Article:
Wednesday, March 28, 2018

Hereditarians declare victory in spite of what David Reich actually said

I found it amusing to read Razib Khan suggesting that the work of David Reich is support for  Khan's own beliefs. In The National Review he writes:
Who We Are and How We Got Here then addresses the reality that large numbers of public intellectuals are extremely hostile to the idea that humans can be grouped together into distinct population clusters. In other words, since race is a pernicious social construction, population geneticists need to tread very carefully. Reich is frank that the time may have come to break the alliance geneticists have made with academics who declare that all differences between groups are trivial. He suggests that science is advancing at such a rate that we will soon understand the genetic basis of complex behaviors in exquisite detail — and that researchers should be prepared for the possibility that some findings will be discomfiting to contemporary sensibilities.
As always with hereditarians, Khan lies about "large numbers of public intellectuals" but then that's the purpose of straw men. Few people deny that there are ethnic differences but in order to paint the Enemy as anti-evolution hereditarians constantly conflate ethnicity and race. The only question is, are they too stupid or careless to realize that's what they are doing, or are they just weasels?

In any case, what Reich said in his NYTimes op-ed piece last Sunday is the opposite of what hereditarians like Khan believe:
At a meeting a few years later, Dr. Watson said to me and my fellow geneticist Beth Shapiro something to the effect of “When are you guys going to figure out why it is that you Jews are so much smarter than everyone else?” He asserted that Jews were high achievers because of genetic advantages conferred by thousands of years of natural selection to be scholars, and that East Asian students tended to be conformist because of selection for conformity in ancient Chinese society. (Contacted recently, Dr. Watson denied having made these statements, maintaining that they do not represent his views; Dr. Shapiro said that her recollection matched mine.)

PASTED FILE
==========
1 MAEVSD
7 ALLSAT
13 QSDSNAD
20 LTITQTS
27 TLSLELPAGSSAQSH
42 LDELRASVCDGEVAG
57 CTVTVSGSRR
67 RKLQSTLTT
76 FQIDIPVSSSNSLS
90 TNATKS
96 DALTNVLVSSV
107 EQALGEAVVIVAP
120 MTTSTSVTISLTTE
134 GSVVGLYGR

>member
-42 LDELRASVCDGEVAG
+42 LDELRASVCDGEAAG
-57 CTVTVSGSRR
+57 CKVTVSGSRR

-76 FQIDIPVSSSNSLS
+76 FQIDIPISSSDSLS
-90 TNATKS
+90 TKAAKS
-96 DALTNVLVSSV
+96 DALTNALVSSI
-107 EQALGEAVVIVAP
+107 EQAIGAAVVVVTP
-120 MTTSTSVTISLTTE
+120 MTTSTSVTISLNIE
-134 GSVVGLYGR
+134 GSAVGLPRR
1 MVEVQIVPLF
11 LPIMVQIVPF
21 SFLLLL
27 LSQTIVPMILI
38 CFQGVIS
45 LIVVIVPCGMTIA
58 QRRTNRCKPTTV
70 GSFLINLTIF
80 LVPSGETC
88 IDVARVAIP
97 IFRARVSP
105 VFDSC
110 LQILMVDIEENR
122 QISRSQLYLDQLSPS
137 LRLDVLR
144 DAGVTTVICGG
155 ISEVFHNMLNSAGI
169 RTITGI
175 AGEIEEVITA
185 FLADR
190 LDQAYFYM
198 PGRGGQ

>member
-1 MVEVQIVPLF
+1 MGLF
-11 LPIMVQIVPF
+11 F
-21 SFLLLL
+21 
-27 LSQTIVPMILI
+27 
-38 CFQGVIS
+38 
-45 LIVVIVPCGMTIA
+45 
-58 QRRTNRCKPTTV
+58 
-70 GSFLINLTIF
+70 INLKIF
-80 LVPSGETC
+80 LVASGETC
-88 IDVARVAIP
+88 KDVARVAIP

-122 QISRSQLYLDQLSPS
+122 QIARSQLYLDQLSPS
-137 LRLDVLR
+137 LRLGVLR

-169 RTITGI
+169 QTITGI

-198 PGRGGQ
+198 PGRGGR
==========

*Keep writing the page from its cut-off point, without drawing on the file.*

What makes Dr. Watson’s and Mr. Wade’s statements so insidious is that they start with the accurate observation that many academics are implausibly denying the possibility of average genetic differences among human populations, and then end with a claim — backed by no evidence — that they know what those differences are and that they correspond to racist stereotypes. They use the reluctance of the academic community to openly discuss these fraught issues to provide rhetorical cover for hateful ideas and old racist canards.
Razib Khan is on the record supporting both Watson and Wade:

But obviously The National Review wants plausible deniability for its long history of racism and hereditarians like Khan are happy to provide it.

And Reich agrees with what I've said about addressing hereditarian views: Reich wants scientists to fight against the Pinkers and Khans of the world:
This is why knowledgeable scientists must speak out. If we abstain from laying out a rational framework for discussing differences among populations, we risk losing the trust of the public and we actively contribute to the distrust of expertise that is now so prevalent. We leave a vacuum that gets filled by pseudoscience, an outcome that is far worse than anything we could achieve by talking openly.
The reason that scientists aren't fighting against hereditarian views is because most of them have dismissed them as nonsense. And scientists like Neil DeGrasse Tyson would rather not focus on it.